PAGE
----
Going back to the above graph, you can see the groups at the top and bottom of the spectrum are underestimated by about one-tenth of a run per game, and the teams near the mean are overestimated by about one-hundredth of a run per game. Why less in the middle than the ends? There are more teams there. Offense in baseball follows a normal distribution, where there are more teams near the average and fewer teams on the extremes. Since there are more teams near the middle, the linear trend fits those teams closer.
This graph likely raises another question: why are both tails underestimated? If offense is exponential, shouldn’t it overestimate the low end and underestimate the high end? The answer is similar to the one in the last paragraph. If you think about a curve, a straight line can estimate only one section of it well. Since teams are bunched in the middle, that is where the line gravitates toward. If, for example, teams were bunched at the low end of the spectrum, then the linear trend would fit that section better, and the middle and upper parts of the spectrum would be underestimated.
Over 1,000 words of explanation leads to this: a team with a .365 wOBA would be predicted to score about 5.85 runs per game, but will actually score about 5.93 runs per game. On the low end, a team with a .285 wOBA would be predicted to score about 3.24 runs per game, but would instead score about 3.33 runs per game. Those are small differences, but remember that baseball has the longest regular season of all major sports. A difference of .09 runs per game equals about 14.6 runs per season, or about one-and-a-half wins. If one team is using the accurate exponential model, while all others value talent using an “incorrect” linear model, it would equate to over $10 million of value for a team on either tail of the spectrum.
Of course, wOBA is not the only statistic that teams use. A stat such as wRC+ is better than wOBA at discovering a player or team’s true talent level, because it is park and league adjusted. However, wRC+ is also based on the linear weights, which use average event values, meaning it will have the same fitting problem that wOBA has – underestimating the tails, overestimating the middle.
How Can a Team Take Advantage?
The results of this analysis mean teams should stop trying to be well-rounded. Today, when a team has a good offense, it usually targets pitching, and when it has good pitching, it usually targets hitting. This is inefficient. Even if the linear trends were completely accurate, teams should be indifferent between a run saved and a run scored. This analysis suggests that a team with good hitting should not only be indifferent, but should actively target more offense.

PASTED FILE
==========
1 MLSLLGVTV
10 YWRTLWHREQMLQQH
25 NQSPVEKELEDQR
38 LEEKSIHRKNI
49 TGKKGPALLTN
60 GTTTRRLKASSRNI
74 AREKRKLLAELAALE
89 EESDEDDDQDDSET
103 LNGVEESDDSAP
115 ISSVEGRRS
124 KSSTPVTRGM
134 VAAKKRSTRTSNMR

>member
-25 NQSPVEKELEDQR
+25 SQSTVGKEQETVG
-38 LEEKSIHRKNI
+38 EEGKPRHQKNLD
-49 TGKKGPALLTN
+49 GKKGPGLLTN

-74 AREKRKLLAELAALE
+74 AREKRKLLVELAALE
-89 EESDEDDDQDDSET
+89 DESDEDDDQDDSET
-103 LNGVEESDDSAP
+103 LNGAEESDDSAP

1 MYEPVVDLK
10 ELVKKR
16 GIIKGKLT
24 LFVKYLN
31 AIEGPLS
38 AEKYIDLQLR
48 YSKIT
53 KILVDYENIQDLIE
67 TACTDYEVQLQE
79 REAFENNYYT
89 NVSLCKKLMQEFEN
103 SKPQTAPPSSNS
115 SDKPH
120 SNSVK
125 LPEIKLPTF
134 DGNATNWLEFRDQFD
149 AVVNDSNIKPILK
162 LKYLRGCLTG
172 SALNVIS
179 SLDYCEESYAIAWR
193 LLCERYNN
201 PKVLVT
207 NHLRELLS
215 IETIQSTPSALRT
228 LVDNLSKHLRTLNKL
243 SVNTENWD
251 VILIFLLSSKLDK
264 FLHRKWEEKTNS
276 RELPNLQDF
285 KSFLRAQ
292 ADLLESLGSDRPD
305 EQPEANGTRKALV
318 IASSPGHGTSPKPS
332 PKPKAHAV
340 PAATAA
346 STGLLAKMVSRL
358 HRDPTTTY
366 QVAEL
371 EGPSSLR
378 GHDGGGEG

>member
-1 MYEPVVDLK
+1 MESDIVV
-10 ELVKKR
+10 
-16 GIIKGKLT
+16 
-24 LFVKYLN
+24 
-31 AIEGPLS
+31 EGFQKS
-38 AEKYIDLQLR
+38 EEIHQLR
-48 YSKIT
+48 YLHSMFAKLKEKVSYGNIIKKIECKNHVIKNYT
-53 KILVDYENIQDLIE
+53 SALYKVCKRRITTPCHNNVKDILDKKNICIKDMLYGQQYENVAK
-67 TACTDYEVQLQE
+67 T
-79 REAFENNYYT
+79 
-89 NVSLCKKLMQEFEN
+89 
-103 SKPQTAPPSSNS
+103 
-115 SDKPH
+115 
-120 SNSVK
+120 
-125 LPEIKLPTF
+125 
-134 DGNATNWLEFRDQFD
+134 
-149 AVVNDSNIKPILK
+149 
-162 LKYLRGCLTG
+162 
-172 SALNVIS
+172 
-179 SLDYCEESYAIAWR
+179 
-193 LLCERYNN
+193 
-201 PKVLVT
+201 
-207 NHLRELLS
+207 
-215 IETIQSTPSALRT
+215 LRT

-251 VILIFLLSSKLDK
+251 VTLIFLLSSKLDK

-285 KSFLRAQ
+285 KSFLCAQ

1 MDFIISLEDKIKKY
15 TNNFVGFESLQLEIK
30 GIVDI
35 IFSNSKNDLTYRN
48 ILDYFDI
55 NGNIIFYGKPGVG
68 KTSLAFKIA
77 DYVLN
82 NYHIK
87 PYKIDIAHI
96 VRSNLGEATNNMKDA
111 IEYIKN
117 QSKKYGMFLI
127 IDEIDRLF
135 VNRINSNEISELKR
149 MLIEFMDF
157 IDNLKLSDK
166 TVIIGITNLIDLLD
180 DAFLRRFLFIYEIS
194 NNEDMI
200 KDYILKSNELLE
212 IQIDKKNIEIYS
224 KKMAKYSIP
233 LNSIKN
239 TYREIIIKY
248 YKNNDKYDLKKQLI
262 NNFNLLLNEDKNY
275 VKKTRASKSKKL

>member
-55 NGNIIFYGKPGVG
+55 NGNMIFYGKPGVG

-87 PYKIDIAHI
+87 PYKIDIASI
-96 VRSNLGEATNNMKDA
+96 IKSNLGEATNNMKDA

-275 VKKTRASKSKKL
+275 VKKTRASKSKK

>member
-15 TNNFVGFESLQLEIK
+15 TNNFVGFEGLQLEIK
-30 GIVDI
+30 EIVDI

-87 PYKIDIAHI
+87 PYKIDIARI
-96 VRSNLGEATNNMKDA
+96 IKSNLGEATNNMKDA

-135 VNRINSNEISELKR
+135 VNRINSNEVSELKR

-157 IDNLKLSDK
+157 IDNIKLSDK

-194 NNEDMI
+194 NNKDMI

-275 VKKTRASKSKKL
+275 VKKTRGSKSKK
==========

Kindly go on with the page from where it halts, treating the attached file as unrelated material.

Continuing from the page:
Here’s where things get a little theoretical. The highest team wOBA in the past 40 years is .367, accomplished by the 1996 Mariners, the 1996 Indians and the 1999 Indians. These teams benefited from about .1 runs per game due to the exponential effect – in excess of the “sum of the parts.” One wonders about a team that went all-in on this strategy and devoted all its resources to offense. It would help if the team played in a hitter’s park as well. If this theoretical team (I’m looking at you, Rockies and Rangers) could push its wOBA to .375, it would yield about .15 surplus runs per game, worth 2.5 wins over the course of a season, or about $17.5 million in value.
The other possibility would be a team going the other direction, using all its resources on run prevention, and embracing a terrible offense. This would lead to a similar surplus over market value, about .1 more runs per game than market price, but teams at that end of the spectrum are not buying free agent hitters anyway, so market value does not apply. Further, it would mean allocating more resources toward pitching, which has proven to be a risky investment.
The biggest conclusion from this analysis is to remember that context matters. Advanced statistics strip away context, which is critical to evaluating players, but it does not mean these stats should always be viewed in a vacuum. Just as a win is more valuable to a team in the middle of the win probability curve, a hitter is more valuable to a team that already has a good offense.
The debate over how best to measure offense is far from new. There have been countless articles written touting the benefits and pointing out the errors of linear weights, runs created formulas, and other methods. I’d encourage anyone to read further these topics here, here and here. The key takeaway from this article is to remember that context matters. When evaluating the value a hitter can bring to a team, the quality of the team’s offense should be a factor, just as is how a park’s dimensions might affect that player.